Knowing how important resilience is to our lives, we surely want people we love to be more resilient. Parents and others who care about children may be interested in knowing what research has found on 4 family dynamics that can help adolescents build resilience.
1. Consistently enforced rules. Although too much discipline can put unnecessary pressure on kids, having house rules can help everyone in the household stay calmer. When there are clear and consistent rules, kids will develop a sense of responsibility. They know what is expected, so they cannot blame others if they break the rules: they have to find their own strategies for dealing with challenges and temptations. Over time, it becomes more natural for them to find resolutions when facing adversity than to rely on others to help or to keep them out of trouble. It is important that rules be consistent and that parents follow them too.
2. Respect for individual autonomy. Allowing adolescents to have proper personal space will help them feel respected and build resilience. When kids are given autonomy, they see themselves as being in charge of their lives. This allows them to develop independence and a sense of responsibility, which are strongly related to resilience. This may seem risky to a parent who is afraid that your kids may make wrong decisions and be hurt. However, there is another way to think about it. Although making a wrong decision can bring unnecessary hardships, it can also be seen as an exercise–a chance to practice resilience skills and build “change muscles” that will be useful in the future. Facing adversity is not always a bad thing. Being overprotective may not serve the best for your kids because then, when they truly face obstacles, they are less likely to be resilient.
3. Personality. Personality also plays an important role in resilience. For example, adolescents with a high internal locus of control, or the belief that they are in control of their lives rather than at the mercy of fate, may find it easier to develop resilience. Although this aspect of resilience-building is not directly related to family, the environment kids grows up in is crucial to how they think and behave. Their personalities are shaped by what they see around them. Therefore, as parents, it is important to act as role models. If you consistently display resilient behaviors in front of your kids, then they are likely to act in those ways too.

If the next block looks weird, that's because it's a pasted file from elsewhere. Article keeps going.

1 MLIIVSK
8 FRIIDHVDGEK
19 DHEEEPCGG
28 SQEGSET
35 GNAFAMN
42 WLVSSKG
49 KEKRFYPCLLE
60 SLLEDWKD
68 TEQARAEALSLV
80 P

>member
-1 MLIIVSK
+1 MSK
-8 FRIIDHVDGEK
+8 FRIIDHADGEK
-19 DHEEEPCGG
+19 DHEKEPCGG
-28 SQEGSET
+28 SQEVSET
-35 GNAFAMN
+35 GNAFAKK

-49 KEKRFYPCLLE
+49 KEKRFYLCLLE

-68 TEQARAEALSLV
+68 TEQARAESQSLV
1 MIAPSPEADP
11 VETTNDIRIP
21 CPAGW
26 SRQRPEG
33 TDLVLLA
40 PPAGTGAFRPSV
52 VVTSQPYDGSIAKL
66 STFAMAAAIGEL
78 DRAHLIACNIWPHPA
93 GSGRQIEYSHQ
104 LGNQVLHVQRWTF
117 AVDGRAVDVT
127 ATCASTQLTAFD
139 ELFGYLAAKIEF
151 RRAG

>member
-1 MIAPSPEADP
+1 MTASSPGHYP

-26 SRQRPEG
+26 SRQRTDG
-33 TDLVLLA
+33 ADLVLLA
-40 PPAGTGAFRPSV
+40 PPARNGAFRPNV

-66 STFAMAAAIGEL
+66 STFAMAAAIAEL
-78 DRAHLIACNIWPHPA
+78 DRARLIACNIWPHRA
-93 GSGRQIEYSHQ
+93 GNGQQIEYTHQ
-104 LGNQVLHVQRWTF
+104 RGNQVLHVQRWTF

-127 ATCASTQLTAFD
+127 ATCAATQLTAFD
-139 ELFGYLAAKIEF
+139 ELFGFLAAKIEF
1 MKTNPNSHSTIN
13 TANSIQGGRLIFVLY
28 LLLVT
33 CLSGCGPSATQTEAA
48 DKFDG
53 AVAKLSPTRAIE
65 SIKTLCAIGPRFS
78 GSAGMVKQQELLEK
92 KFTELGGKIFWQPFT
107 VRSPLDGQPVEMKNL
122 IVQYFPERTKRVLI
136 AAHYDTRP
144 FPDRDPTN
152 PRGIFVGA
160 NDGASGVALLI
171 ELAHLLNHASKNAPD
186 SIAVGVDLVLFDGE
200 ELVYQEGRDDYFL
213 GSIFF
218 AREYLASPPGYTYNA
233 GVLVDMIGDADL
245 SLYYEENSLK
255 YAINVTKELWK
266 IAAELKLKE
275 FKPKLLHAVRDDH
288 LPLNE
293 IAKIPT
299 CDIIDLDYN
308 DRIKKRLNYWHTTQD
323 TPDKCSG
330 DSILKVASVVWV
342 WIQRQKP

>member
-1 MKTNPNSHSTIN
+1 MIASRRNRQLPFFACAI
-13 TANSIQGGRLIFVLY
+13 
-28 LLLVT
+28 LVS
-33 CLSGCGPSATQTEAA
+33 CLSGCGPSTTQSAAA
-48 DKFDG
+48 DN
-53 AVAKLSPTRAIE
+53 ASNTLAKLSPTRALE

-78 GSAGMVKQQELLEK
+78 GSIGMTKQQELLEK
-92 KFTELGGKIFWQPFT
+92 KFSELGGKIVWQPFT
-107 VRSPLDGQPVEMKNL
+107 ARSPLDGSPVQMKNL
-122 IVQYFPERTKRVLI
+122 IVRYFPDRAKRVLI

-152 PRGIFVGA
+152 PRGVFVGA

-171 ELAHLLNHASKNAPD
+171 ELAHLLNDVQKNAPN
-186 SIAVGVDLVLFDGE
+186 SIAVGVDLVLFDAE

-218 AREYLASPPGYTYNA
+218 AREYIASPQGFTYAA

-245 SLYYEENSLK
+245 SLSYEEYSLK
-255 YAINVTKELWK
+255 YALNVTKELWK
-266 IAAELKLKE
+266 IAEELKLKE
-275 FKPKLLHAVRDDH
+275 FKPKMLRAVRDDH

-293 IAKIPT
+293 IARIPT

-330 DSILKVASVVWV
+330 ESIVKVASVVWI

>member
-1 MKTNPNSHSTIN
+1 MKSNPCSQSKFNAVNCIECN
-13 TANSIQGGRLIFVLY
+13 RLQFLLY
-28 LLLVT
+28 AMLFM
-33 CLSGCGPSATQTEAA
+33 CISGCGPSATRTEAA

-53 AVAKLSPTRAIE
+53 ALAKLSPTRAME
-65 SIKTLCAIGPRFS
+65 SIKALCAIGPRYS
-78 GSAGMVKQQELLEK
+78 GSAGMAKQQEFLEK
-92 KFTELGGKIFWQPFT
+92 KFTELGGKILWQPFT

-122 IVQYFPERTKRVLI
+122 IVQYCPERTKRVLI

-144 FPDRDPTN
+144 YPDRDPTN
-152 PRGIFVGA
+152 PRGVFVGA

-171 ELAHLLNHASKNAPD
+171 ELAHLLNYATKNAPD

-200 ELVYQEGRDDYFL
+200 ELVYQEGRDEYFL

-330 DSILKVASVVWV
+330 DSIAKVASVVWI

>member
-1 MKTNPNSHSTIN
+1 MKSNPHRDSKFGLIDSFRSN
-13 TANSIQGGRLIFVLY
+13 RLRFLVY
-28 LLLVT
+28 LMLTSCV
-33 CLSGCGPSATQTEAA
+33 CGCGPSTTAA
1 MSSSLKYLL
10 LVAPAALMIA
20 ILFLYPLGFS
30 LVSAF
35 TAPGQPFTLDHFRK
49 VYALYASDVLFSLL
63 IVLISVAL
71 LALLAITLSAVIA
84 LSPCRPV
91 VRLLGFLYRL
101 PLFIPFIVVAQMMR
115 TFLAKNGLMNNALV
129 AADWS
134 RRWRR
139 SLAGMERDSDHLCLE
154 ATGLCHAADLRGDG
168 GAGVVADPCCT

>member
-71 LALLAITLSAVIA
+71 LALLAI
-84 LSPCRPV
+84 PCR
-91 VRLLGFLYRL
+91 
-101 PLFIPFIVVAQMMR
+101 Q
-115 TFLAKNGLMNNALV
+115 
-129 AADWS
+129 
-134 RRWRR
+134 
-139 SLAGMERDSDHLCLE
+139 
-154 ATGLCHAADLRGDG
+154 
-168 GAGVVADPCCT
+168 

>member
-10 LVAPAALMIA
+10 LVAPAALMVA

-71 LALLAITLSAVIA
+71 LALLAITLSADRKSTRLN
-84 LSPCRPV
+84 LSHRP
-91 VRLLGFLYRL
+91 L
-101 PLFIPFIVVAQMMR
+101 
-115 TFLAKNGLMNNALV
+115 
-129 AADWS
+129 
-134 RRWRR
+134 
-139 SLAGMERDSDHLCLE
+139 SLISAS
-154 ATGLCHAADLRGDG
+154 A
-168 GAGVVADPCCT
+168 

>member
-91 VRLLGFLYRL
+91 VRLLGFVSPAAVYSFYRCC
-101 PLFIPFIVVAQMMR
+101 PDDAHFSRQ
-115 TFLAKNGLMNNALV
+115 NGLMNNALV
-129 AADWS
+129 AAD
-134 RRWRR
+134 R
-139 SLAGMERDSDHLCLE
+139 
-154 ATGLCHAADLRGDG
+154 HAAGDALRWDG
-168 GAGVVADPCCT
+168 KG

4. Supportive network. The last element found to be related to adolescent resilience was the environment they are in–the community that surrounds them. More specifically, the support they can get from people around them contributes to the development of resilience. Getting support is different from depending on others to resolve problems. When there is a loving environment, the kids will feel accepted and thus become stronger. Then, they can be more optimistic about the challenges they face and can overcome them more easily. Therefore, if parents choose to live in a community with a highly supportive network, it can help their kids build resilience.
If you are interested in reading the original journal article, here is the information page.